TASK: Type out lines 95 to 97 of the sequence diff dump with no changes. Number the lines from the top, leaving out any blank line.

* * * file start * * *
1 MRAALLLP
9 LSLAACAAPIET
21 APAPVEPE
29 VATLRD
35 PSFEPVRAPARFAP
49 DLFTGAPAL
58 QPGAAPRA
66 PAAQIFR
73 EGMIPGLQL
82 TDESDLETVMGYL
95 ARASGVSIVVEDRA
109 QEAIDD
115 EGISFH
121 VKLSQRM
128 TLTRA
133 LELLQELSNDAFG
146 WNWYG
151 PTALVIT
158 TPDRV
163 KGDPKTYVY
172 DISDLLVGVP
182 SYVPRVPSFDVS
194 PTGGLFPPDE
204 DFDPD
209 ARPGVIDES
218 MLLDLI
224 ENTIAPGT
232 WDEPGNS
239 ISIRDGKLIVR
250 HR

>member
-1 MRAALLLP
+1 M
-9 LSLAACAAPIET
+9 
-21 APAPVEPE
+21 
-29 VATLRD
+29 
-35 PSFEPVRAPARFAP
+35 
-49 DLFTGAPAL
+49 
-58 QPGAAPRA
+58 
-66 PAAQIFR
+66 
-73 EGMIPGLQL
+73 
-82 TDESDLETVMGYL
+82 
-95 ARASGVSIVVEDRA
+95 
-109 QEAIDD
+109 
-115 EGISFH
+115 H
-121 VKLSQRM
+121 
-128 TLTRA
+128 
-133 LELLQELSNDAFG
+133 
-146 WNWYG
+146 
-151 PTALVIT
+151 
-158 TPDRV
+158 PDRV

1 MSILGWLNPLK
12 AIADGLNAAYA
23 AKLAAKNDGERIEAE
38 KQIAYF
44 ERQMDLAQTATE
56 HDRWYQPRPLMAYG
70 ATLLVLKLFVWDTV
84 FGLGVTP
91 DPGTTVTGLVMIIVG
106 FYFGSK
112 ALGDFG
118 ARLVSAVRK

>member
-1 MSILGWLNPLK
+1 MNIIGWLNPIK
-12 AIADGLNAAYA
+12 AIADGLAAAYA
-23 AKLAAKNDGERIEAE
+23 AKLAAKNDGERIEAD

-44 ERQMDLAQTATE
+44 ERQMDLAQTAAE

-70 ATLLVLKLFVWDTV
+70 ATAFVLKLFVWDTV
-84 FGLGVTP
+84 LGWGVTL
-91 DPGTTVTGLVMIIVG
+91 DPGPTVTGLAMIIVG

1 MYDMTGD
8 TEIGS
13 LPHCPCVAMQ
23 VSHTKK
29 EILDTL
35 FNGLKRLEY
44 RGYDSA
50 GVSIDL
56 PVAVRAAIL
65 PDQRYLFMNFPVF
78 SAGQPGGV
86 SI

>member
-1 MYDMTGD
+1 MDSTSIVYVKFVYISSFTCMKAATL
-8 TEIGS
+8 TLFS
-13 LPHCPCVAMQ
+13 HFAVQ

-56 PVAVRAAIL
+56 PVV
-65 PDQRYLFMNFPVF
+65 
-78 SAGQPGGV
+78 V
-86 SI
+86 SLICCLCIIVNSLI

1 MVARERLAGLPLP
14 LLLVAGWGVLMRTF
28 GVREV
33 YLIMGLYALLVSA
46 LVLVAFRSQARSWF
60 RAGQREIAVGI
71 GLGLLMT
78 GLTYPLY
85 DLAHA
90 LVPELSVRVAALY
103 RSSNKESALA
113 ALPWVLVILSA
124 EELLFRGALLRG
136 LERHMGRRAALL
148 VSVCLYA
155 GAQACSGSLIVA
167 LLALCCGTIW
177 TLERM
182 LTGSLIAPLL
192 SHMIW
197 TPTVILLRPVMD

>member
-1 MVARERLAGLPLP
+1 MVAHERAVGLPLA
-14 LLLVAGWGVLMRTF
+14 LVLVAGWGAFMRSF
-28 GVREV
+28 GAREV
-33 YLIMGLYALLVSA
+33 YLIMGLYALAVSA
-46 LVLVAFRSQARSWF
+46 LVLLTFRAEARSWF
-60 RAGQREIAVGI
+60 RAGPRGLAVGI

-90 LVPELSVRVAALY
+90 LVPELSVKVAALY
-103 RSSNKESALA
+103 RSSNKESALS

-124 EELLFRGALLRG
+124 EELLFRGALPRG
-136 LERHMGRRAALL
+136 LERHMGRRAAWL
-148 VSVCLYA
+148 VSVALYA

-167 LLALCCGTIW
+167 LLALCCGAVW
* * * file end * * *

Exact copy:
-91 DPGTTVTGLVMIIVG
+91 DPGPTVTGLAMIIVG

1 MYDMTGD